The Jambu Fruit Dove


The Jambu Fruit Dove (Ptilinopus jambu) is a member of an Old World branch of the large family Columbidae. This branch is sometimes referred to as the sub-family Treroninae, the fruit pigeons and fruit doves (Peters 1937). The fruit doves of the genus Ptilinopus are found in the Australasian fauna! region. Most species are predominantly green in color, with bands and patches of contrasting color and pink or purple caps (Goodwin 1983; see color plate in Skutch 1991).

The Jambu Fruit Dove has a fairly wide distribution in the wild. It inhabits forests and other wooded areas in the Malay Peninsula, Sumatra, Bor- neo, and nearby smaller islands. It is at least partly migratory, often coming to grief by landing near lighthouses, on ships, or in cities (Goodwin 1983).

Despite occurring in a populous region of Asia and being described in regional bird guides (Smythies 1960; King and Dickinson 1975), little is known of courtship displays or other nesting behavior in the wild. Roberts 0991) provides excellent descriptions of some courtship behaviors and some displays at the Memphis Zoo and Aquarium; however, since their birds did not build their own nests no description of nest building was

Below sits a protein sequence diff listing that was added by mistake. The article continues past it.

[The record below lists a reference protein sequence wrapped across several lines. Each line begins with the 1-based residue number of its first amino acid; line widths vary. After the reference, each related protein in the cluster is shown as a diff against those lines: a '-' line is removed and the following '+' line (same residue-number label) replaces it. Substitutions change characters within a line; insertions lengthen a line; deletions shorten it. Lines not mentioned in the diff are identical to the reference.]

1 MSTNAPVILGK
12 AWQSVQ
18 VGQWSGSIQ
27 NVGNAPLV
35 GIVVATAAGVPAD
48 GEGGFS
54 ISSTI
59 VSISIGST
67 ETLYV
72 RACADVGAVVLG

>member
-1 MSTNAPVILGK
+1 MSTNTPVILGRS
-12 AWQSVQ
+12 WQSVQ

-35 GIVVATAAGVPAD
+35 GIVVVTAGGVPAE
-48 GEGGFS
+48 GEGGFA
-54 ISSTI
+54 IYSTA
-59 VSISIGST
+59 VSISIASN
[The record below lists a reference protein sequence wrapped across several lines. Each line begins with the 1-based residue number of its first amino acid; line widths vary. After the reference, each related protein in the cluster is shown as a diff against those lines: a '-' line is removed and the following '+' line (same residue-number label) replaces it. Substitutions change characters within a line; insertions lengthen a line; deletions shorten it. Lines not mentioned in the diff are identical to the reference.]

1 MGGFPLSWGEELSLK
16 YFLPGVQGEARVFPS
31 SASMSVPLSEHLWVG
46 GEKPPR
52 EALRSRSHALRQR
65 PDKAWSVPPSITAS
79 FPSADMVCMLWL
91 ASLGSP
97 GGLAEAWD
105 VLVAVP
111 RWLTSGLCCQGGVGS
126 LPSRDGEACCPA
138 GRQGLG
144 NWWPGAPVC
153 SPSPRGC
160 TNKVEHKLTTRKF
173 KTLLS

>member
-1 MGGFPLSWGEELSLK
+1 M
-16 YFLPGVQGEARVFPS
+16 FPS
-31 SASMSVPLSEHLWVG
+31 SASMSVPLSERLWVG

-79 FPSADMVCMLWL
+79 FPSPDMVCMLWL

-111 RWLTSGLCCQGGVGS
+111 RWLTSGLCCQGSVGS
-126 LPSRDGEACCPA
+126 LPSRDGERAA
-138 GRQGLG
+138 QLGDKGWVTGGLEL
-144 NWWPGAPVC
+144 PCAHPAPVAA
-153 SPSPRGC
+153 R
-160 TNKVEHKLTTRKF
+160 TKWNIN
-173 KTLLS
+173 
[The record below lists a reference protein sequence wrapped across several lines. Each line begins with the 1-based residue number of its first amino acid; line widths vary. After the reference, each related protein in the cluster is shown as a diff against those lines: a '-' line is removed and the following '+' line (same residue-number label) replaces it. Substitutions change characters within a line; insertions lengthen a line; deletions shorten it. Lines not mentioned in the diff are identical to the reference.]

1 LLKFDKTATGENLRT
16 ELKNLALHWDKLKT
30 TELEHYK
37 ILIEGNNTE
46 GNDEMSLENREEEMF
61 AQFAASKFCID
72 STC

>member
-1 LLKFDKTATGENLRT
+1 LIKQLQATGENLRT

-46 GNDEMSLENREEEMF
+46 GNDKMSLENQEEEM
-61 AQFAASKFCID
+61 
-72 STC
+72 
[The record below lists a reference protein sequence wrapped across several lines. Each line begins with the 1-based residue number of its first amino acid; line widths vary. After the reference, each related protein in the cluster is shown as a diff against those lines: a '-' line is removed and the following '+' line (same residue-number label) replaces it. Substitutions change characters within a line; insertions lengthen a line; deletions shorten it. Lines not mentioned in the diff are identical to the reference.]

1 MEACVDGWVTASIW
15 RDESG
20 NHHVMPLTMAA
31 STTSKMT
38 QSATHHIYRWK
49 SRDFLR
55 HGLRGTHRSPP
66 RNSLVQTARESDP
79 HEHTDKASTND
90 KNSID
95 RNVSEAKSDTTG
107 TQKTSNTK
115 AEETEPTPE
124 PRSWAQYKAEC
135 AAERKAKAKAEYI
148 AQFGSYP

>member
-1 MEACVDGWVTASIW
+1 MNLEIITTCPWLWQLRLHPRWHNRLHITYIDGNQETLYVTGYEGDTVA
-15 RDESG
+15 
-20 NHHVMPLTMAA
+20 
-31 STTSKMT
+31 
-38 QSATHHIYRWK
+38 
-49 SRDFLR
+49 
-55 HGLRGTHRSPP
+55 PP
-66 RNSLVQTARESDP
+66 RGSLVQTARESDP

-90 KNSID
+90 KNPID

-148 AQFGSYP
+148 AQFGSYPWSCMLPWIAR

The Chicago Zoological Society (Brookfield Zoo) received its first pair of Jambu Fruit Doves in May of 1987. The birds were imported from Thailand, with the male estimated to be two years old on the basis of his plumage. After the loss of the female the male bird was sent to the St. Louis Zoo in early 1988 on a breeding loan. He was returned to Brookfield in early 1989 and paired with a new wildcaught female.